Cheeky title, but after reading this post on Vianza about running a sweatshop there is a truth for me that rings loud and clear: as a consumer, at first glance it is hard to tell sometimes between a hobbyist and someone who is determined to make a full living from their handiwork.
I have never taken what I do as a hobby.
There is a certain stigma that comes with the label sweatshop that is pointed out in the article, but by definition working grueling hours for little to no pay and benefits is sweatshop working. I have definitely had my share of that working for myself, but it’s very important to understand why it is not only detrimental to you as a business owner, but as a person with ambition. I understand that we have to get a little dirty at first: funds might be extremely low when you start out. But they will stay low if you don’t grow as a business owner.
One thing I always share with friends who come to me for advice on starting a business, is to not rely on a platform to get you money for too long. Do it to get your feet wet, but certain online sites definitely contribute to this pressure of having to undersell because they host both the self employed and hobbyists. Any innocent person can go online looking to buy something and not know which one you are. Especially in the beginning. It’s worth the money, effort and time to invest from early on in yourself. I look at it like this: if one of your main reasons for striking out on your own is to not work for someone else, why would you willingly share any of your profit for 100% of your hard work?
I’ll use myself as an example. Say I’ve spent $150 on different beads on one shopping trip. I still need to buy every single metal piece to make something out of the jewels. When I go shopping, I usually spend at least 7 hours going from shop to shop, coming up with color combos I like that are readily available and then working out what to buy where. Sometimes it takes 2 full days of shopping on beads alone. I shop like there is absolutely no pressure to buy so that I don’t end up with a $30 strand of beads I’ll never use. I learned that the hard way a lot for the first 6 months or so. Next trip, I need to get all the chain and extra fixings in order to make functional pieces. So roughly $200 later and about 21-25 full hours of shopping is banked. Then I go home and start the process of what to create. Sometimes I get right into it. Sometimes I need to sit and sketch. I’m not much of a sketcher. Then I go look at art for a few days for inspiration.
Now its about 1.5 weeks later. This is all time that needs to be accounted for. I’m ready to make something! I clock how long it takes me to create each piece using a timer. From idea to finished piece. I also keep a close inventory on what I have in stock and break down the price of each item by the amount of beads on a string. So I know how much each inch of cord or wire or each clasp or each bead costs me. That’s a lot of math.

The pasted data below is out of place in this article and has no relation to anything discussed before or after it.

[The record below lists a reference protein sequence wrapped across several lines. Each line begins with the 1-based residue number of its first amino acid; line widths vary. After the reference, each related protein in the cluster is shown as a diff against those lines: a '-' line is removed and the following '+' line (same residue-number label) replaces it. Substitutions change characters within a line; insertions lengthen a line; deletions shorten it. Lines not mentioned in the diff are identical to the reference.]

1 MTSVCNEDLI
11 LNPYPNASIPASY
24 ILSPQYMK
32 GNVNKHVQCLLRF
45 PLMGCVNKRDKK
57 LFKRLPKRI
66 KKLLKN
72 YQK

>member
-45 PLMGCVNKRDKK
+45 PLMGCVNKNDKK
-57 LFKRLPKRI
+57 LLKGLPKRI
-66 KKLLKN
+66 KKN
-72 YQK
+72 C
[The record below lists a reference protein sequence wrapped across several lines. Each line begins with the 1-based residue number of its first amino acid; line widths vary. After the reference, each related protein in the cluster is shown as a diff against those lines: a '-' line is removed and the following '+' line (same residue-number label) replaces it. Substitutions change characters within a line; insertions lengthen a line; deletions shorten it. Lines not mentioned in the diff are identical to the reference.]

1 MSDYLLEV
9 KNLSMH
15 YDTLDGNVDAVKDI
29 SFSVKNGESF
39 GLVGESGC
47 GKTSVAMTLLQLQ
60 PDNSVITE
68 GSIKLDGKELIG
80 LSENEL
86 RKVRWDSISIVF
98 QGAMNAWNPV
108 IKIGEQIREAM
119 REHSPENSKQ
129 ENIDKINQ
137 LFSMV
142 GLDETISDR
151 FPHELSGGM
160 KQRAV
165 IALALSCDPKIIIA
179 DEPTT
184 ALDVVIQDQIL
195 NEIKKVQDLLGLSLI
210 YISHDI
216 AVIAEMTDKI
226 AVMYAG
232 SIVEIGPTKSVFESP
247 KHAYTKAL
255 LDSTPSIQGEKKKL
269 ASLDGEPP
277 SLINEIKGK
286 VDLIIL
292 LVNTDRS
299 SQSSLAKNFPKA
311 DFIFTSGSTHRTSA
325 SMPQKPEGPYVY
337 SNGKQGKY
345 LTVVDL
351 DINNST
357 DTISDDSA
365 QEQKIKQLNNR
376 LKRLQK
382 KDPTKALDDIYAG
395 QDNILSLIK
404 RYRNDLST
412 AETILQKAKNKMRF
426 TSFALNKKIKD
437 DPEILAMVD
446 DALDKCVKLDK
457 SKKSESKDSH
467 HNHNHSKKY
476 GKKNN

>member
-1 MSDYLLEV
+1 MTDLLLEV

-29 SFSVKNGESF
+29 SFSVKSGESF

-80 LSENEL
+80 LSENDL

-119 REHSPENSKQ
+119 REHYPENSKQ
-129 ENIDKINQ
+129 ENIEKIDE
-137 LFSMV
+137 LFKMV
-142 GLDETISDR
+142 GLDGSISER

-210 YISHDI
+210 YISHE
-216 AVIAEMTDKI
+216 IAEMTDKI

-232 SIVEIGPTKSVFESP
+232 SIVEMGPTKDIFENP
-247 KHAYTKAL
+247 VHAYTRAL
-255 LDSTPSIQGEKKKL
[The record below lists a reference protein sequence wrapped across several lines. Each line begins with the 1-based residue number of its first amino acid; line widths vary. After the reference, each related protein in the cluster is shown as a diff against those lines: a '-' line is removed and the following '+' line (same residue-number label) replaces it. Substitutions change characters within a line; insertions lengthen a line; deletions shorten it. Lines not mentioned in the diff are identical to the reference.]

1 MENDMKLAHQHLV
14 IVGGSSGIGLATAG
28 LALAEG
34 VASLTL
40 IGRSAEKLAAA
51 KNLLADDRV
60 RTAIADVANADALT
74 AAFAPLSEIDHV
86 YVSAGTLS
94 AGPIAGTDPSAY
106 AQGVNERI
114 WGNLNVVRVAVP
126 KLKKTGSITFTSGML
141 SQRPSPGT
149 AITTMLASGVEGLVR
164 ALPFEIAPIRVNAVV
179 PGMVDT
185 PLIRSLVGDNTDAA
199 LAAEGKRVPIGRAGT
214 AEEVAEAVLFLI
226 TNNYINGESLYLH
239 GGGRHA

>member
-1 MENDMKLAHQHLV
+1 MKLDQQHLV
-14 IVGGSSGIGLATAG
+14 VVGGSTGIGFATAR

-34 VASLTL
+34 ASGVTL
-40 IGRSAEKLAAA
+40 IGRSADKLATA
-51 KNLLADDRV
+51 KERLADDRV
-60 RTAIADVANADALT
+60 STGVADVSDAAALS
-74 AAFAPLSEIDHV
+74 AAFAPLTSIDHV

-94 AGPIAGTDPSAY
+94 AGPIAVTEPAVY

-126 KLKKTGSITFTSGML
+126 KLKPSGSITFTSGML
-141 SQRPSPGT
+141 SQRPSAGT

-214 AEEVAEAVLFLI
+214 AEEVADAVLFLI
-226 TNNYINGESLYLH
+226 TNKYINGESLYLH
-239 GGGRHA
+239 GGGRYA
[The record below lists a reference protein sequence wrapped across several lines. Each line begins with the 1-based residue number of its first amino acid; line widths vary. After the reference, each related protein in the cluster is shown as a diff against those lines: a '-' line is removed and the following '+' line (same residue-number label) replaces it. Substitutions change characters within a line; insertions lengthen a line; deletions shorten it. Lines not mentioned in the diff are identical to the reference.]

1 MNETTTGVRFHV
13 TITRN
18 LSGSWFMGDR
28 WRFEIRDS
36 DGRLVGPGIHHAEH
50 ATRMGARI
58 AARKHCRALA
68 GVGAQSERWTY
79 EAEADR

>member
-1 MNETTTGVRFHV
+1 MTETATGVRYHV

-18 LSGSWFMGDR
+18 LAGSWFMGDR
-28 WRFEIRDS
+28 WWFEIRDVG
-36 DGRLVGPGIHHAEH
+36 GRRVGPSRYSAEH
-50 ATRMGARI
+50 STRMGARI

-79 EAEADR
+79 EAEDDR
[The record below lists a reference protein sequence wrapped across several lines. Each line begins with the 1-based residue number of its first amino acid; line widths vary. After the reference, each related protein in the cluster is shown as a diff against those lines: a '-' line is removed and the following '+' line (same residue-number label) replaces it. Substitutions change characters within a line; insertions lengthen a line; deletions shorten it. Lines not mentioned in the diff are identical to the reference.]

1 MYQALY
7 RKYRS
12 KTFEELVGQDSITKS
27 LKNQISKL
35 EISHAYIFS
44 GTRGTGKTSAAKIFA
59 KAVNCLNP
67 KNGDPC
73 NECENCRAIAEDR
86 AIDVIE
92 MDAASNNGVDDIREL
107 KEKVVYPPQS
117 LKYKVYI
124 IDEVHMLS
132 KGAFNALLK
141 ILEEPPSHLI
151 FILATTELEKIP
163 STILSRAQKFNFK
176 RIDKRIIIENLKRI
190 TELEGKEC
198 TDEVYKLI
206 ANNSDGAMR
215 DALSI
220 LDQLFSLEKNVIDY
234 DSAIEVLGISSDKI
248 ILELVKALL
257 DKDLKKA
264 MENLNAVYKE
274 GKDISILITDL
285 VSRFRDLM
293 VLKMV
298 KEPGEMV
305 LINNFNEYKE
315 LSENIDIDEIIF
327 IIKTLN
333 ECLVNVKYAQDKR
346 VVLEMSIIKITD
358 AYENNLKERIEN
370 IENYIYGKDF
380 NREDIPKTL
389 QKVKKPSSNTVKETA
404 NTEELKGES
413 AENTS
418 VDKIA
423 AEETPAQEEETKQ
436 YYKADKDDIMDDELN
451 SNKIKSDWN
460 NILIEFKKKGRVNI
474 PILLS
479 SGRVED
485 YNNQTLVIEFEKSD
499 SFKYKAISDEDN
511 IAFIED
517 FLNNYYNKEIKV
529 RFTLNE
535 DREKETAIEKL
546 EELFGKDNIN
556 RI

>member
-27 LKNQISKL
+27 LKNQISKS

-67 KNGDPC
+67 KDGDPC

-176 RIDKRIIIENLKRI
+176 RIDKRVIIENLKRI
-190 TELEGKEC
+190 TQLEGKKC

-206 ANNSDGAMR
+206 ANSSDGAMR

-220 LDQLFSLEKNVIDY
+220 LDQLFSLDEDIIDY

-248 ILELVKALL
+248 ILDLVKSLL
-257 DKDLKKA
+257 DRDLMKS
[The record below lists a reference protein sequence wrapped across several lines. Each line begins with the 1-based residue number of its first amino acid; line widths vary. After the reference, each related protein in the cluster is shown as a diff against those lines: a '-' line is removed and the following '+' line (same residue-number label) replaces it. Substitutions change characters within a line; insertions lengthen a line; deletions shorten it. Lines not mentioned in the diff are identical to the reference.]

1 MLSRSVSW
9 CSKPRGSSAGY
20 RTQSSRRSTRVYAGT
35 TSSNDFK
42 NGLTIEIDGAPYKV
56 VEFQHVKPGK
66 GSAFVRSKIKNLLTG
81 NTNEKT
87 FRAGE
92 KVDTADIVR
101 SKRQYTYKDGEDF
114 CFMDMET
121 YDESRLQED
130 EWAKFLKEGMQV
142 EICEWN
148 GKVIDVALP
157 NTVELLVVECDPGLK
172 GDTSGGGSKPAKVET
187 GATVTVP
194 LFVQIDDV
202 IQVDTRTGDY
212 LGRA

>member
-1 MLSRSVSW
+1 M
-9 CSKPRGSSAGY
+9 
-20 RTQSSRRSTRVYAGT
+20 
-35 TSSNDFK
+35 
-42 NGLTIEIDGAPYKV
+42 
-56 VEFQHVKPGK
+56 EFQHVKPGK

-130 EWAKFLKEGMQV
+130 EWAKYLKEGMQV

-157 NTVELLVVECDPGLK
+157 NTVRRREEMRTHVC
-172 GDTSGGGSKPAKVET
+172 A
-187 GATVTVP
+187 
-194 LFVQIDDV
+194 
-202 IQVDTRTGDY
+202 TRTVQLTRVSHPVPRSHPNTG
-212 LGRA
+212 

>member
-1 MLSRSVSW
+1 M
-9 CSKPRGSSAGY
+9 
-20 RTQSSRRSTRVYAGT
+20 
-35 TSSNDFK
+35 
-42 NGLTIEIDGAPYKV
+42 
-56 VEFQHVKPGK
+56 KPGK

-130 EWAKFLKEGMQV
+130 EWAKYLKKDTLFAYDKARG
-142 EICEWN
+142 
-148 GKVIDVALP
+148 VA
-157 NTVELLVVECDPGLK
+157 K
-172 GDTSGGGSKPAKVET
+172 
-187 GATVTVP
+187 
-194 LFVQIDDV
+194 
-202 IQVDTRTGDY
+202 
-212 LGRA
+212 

I put that all into this monster of an excel formula I created a few years back. This formula calculates the price of each item based on the salary I would like to make. It calculates time, shipping materials, all my bills that go into making the piece (I didn’t use a time machine to just end up in the bead shop, I needed public transport), raw material, production time, just about anything needed in order for my business to survive. I even calculate vacation time. Treat this job like any other job and you’ll see just how much you’re cheating yourself out of financially.
In the beginning I had a really hard time dealing with the prices it would give me because I was obsessed with comparing myself to all the wrong people:
- The super popular were doing some of what I was and making LOTS of sales and in turn, money.
- The hobbyists who didn’t care what they made and would charge 1/3 or 1/4 of what I was asking.
- The beginners who didn’t value their worth for a myriad of reasons.
I mean I’m still not perfect at asking exactly what I should be, but I’ve come a long way. The days of changing my prices 4 and 5 times a day are long gone. The biggest danger in always appearing to cheapen yourself is that if you start to makes sales and haven’t changed your inventory too much (still making the same style because it’s your signature), then people who purchased when the price was higher won’t want to purchase again because they might feel cheated. And those who purchase when you’re on a perpetual sale will never want to pay full price. You really are digging your own financial grave.
As a customer, I would never go into a shop and haggle with someone over the price of something but it is bizarre how many people will try that when you are self employed. I am even starting to dislike the term “indie artist”. I’m a self employed person with a business platform. I’m not trying to wing it and see what happens and if all else fails I’ll just go get a “real” job. This is my job. I have working hours.
Value yourself. Understand what you are not only doing to yourself, but your potential customers mindstate, your competitors and your sliver of your industry. Stop being a sweatshop. We wouldn’t tolerate it from a large company, so stop tolerating it for yourself.
So, have you found that you’re a bit of the sweatshop kind? I know I’ve been. There’s no shame in it, but it’s important to break that cycle. What have you done to change this in your own business?